The Grove (proposal drawing), 2006. Turntables, amplifiers, LPs, speakers, wire and wood; installation size varies. Courtesy of Susanne Vielmetter Los Angeles Projects, Los Angeles and the artist. >
Many of the over one hundred LPs available were acquired from thrift stores. They range from archaic treasures, such as Fabulous Harmonica Played by the Yama Yama Man and Armed Forces Workout, to the Complete Canary Album, spoken language, and sound effects discs. (As critic Tommy Freeman noted, writing about The Grove in the April issue of Artweek, the spectrum of interests represented here points to “the ultimate catalyst that fuels popular culture in general: a fascination with fascinations.”) Says Duffy, "Each bin contains at least one spoken-word, acoustic guitar, drum-based, and piano record. I didn't want anything too abrasive, common, or too new. I also didn't want people to make any immediate associations once seeing or playing a selected record, so a lot of them are a bit kitschy." The nostalgia and curiosity elicited by browsing the jackets, as well as the instant gratification offered by the turntables, adds to the generous, hands-on nature of the project.
Duffy has directed The Grove to an eclectic audience that includes contemporary art viewers but also embraces kids of all ages, DJs, fans of experimental composition, as well as persons not immediately identified by their interest in music. As a piece that encourages spontaneous interaction and improvisation, the work is also tremendously forgiving. "You can't make a mistake and there's no performance anxiety,” says Duffy. “The best part is that you can create something with horrible and great moments, but you can never play the same thing again.”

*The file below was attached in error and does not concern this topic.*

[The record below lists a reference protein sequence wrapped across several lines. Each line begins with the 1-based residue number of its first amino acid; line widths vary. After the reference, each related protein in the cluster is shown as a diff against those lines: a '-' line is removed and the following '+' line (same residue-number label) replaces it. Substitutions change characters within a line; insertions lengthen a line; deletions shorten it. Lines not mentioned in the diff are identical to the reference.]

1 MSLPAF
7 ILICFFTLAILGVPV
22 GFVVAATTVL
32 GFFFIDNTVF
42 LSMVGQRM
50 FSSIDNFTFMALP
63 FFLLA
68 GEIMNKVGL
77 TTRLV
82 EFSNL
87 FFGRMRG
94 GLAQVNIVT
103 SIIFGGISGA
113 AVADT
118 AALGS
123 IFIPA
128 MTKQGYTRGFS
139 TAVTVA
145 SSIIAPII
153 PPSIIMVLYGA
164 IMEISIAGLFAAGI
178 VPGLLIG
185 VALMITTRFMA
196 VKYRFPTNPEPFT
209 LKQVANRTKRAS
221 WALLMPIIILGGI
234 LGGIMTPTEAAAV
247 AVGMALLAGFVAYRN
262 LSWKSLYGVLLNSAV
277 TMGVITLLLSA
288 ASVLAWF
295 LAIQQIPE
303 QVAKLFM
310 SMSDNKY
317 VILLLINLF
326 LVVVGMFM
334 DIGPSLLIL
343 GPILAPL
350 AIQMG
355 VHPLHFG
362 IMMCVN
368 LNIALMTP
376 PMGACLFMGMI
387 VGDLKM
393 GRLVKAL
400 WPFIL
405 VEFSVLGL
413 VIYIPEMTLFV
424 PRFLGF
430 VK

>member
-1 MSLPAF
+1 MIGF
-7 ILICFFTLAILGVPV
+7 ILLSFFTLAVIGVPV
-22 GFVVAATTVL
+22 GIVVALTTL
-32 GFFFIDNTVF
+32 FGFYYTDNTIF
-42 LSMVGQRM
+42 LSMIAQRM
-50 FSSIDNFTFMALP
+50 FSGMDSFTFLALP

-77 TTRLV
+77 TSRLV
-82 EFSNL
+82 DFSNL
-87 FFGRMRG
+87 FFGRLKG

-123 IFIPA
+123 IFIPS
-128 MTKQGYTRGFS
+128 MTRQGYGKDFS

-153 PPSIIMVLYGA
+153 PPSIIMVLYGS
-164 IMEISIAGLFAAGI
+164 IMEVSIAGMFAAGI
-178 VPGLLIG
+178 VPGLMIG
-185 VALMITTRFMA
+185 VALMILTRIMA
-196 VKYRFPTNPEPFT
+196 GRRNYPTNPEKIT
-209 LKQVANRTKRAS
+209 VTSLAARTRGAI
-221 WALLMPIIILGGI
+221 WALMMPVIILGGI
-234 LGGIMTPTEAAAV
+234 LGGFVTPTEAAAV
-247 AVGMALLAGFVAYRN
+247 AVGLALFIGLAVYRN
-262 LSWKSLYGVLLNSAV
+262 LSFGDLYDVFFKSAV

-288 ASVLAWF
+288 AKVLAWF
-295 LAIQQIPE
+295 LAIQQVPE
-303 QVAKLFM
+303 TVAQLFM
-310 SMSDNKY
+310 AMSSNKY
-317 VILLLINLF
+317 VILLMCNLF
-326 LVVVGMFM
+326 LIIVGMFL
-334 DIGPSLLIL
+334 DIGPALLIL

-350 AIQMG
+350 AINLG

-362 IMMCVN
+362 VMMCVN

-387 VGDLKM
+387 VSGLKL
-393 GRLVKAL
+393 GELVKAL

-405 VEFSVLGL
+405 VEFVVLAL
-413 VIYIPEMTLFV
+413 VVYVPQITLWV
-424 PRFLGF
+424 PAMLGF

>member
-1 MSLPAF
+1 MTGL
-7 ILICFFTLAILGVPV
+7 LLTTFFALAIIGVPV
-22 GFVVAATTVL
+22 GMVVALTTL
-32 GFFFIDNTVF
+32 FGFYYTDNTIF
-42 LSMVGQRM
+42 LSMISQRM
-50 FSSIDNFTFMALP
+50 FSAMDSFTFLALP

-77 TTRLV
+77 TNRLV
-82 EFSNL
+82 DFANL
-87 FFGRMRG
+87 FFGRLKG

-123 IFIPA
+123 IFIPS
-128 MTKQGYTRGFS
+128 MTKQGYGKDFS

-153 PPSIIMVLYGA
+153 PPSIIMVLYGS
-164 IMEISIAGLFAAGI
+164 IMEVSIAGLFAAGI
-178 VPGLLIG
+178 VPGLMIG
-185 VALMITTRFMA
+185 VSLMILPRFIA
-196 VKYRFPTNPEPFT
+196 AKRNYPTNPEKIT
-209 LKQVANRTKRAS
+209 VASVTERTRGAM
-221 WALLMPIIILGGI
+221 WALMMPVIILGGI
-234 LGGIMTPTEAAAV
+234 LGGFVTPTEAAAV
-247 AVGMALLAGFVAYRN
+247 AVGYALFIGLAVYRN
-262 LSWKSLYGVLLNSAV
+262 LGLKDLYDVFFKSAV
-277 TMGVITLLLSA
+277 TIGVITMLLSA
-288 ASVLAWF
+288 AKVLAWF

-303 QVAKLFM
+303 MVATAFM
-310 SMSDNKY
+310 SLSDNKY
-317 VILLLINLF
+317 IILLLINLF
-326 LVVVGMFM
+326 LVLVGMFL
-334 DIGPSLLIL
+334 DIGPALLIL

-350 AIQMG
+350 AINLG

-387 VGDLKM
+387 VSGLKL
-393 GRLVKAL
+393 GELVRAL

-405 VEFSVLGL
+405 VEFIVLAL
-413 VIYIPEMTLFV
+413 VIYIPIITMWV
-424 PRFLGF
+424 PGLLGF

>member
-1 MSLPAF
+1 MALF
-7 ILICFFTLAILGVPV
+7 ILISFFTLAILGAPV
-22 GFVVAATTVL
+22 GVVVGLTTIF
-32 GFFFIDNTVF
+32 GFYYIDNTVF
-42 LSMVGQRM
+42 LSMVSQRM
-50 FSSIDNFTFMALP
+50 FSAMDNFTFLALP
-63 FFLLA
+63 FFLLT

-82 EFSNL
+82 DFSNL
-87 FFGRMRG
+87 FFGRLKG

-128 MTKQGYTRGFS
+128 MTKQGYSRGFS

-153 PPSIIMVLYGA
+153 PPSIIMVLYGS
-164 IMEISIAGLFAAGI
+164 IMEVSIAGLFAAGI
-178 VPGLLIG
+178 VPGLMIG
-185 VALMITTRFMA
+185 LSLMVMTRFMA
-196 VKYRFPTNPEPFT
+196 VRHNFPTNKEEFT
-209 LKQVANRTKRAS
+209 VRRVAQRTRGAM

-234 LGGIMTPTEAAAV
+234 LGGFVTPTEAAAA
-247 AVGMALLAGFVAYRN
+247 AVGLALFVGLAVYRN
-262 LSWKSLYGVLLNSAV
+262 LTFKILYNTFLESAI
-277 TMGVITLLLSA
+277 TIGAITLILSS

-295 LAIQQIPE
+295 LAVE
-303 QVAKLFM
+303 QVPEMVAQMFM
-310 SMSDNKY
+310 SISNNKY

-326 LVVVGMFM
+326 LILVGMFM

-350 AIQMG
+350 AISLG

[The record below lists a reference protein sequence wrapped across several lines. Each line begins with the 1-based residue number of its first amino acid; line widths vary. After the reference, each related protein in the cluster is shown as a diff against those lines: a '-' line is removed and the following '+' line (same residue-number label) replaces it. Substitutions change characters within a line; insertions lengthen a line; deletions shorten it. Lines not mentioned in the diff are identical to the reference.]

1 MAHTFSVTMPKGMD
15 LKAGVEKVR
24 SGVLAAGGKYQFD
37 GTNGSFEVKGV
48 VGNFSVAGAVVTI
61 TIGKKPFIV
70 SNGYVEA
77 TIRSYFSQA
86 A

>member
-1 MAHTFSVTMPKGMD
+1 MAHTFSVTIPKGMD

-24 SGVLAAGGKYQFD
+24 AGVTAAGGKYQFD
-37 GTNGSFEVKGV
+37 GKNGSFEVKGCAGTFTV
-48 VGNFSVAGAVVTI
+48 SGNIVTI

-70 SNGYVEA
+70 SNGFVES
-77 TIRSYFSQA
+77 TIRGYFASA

Sean Duffy: The Grove, installation view at the Luckman Gallery, California State University, Los Angeles. >
In addition to the pleasures it offers, The Grove also addresses a number of critical issues. Along with providing a fresh model of interactivity, the work references the persistent evolution of audio technology and its impact on the communal aural environment. The installation’s transparent yet random overlapping of different kinds of recorded sound establishes conditions that readily allude to public exchange, cooperation, tolerance, and freedom. The work also comments on the increased isolation Duffy believes is the result of the recent widespread use of iPods and other personal listening devices that he feels has led to a reduction of the public sound-bleeds that have inspired composers from Charles Ives and John Cage to an entire generation of hip-hop performers and DJs.
Writing about The Grove, Julie Joyce, Director of the Luckman Gallery (California State University, Los Angeles) and co-organizer of the exhibition, states: “Duffy’s art liberates the viewer from passivity and insists on living in the moment with irreplaceable (and inherently unrepeatable) moments. While illustrating Nietzsche's maxim that ‘Out of chaos comes order,’ Duffy is an audio Heraclitus, adding to the proverb ‘you cannot step twice into the same river’ with an array of vinyl groove possibilities and combinations approximating infinity.